The appeals trial opened in August in Helsinki. However, the court moved last week to Kigali, where it is slated to be sitting until October 5. The hearings take place in a room equipped with a video-conference system allowing the accused and one of his lawyers in Finland to cross-examine Prosecution witnesses who come to the bar.
Francois Bazaramba, who had lived in Finland since 2003 and until his arrest in 2007, was convicted for acts of genocide. The lower court of Itä-Uusimaa found him guilty of intending to "destroy in whole or in part the Rwandan Tutsis as a group," according to the verdict. It added that he had spread anti-Tutsi propaganda and incited Hutus "to killings through fomenting anger and contempt towards Tutsis."
"We called to the bar the General Prosecutor in order to have a wider view on how the Rwandan judiciary system works and to dismiss allegations of "political motivations" behind this trial", Finnish Prosecutor Tom Laitinen told the court.
Martin Ngoga first gave background information on how gacaca courts were created after the genocide. He then explained that evidence against most of the genocidaires , including Bazaramba, was gathered through the gacaca system.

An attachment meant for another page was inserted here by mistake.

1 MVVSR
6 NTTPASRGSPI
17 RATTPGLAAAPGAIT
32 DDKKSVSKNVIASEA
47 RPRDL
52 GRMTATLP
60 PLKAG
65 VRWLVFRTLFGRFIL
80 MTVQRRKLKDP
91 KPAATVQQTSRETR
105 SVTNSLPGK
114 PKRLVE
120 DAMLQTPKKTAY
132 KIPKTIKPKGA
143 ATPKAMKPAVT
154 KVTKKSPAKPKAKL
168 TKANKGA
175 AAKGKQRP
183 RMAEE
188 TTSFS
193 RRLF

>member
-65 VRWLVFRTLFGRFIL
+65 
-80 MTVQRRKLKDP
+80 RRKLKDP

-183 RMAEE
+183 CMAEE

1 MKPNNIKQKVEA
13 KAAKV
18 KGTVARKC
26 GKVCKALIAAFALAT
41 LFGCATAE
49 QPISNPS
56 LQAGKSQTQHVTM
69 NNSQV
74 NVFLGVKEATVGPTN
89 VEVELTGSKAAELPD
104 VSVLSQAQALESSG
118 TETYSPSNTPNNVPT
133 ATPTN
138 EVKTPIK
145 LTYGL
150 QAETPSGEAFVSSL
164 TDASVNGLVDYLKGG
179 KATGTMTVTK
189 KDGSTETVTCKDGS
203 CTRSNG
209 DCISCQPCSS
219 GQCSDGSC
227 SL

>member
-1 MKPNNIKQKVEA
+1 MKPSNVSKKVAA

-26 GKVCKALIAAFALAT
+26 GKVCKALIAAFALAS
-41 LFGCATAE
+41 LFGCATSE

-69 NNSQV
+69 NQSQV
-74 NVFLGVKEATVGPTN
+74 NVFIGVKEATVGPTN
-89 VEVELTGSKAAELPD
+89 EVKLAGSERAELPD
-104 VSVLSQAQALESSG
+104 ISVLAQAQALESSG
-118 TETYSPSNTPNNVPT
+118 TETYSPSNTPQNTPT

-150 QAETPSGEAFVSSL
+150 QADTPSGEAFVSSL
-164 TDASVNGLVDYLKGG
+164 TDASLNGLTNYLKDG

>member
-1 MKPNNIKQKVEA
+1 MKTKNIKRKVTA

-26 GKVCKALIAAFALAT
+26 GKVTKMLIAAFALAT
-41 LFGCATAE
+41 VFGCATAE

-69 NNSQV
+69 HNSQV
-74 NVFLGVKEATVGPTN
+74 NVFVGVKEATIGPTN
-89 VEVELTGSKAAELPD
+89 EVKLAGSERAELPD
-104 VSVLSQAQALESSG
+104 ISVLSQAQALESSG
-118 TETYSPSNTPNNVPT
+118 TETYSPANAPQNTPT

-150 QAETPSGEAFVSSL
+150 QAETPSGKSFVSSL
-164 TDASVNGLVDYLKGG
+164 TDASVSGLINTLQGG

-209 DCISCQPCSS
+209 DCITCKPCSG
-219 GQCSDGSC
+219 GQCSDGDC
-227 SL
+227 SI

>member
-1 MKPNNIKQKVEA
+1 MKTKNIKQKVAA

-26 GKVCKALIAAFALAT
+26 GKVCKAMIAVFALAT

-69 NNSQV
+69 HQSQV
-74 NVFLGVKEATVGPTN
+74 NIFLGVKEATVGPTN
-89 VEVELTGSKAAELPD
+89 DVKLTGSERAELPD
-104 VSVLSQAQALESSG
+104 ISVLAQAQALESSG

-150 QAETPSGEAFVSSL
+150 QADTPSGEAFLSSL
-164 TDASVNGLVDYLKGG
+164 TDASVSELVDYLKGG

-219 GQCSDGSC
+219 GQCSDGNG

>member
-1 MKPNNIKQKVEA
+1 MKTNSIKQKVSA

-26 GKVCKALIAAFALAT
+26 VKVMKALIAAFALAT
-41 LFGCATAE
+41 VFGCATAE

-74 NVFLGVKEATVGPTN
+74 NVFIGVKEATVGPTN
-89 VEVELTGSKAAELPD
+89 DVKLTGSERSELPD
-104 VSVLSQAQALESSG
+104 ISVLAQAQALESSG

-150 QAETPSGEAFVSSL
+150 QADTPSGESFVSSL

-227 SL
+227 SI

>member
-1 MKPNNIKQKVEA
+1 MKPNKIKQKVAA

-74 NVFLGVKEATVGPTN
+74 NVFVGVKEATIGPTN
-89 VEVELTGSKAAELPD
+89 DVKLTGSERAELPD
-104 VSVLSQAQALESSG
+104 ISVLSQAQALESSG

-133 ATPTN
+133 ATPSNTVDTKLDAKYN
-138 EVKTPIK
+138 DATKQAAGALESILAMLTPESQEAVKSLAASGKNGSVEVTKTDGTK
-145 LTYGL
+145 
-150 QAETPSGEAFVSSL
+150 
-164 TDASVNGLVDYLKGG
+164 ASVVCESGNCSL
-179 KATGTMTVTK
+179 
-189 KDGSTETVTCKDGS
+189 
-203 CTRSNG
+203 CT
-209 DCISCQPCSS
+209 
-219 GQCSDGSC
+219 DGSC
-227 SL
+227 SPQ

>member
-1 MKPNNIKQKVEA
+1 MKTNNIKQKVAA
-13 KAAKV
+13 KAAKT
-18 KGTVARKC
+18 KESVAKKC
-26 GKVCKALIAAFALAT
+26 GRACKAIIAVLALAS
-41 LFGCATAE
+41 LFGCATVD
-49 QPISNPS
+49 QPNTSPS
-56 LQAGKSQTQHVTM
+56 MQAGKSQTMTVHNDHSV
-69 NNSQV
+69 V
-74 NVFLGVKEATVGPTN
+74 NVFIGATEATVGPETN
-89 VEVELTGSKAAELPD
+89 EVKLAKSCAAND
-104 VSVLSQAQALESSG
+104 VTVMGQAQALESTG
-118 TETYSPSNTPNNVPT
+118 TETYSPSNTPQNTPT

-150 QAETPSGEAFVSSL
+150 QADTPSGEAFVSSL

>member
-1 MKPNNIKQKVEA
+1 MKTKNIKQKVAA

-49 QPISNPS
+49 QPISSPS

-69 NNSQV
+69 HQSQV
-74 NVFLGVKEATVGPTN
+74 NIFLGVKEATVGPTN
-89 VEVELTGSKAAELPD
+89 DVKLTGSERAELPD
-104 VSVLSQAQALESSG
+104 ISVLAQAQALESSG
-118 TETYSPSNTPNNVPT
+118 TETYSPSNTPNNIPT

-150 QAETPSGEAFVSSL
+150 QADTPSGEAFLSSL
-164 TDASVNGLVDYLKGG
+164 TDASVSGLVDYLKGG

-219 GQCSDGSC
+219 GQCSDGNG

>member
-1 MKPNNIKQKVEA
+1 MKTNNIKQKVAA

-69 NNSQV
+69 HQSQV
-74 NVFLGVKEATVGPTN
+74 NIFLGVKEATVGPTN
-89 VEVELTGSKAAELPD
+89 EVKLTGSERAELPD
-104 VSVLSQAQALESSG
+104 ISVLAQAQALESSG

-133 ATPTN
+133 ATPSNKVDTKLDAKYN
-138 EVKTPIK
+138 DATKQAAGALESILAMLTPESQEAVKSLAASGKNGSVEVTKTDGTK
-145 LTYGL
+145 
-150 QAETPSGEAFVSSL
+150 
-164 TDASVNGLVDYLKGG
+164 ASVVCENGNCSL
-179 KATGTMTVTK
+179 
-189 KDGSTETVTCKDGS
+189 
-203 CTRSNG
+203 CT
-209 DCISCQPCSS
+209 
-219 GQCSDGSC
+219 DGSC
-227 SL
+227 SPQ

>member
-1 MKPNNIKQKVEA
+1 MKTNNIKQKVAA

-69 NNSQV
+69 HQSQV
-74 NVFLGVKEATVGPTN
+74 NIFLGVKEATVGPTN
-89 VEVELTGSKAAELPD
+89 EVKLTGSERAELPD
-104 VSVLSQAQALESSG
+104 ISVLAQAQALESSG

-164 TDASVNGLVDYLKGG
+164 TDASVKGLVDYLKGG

Asked by the defence how this type of evidence could be credible, he acknowledged that gacaca courts worked without professional lawyers or judges but added: "The [local] community is responsible for the whole thing. It's a community bargain".
He claimed that "empirical evidence on the ground implicates Bazaramba".
After Ngoga, the 25th witness of the Prosecution came to the stand. A former convict released after eight years in jail, he asserted that Bazaramba "was acting as the boss of our raids to kill and loot".
Prosecution intends to call about 50 witnesses while Defence is expected to cite 37 witnesses, of whom 10 will be heard in Kigali.
The roving tribunal is then expected to move to Tanzania and Zambia to hear more testimonies.
Bazaramba's first instance trial opened in September 2009.
© Hirondelle News Agency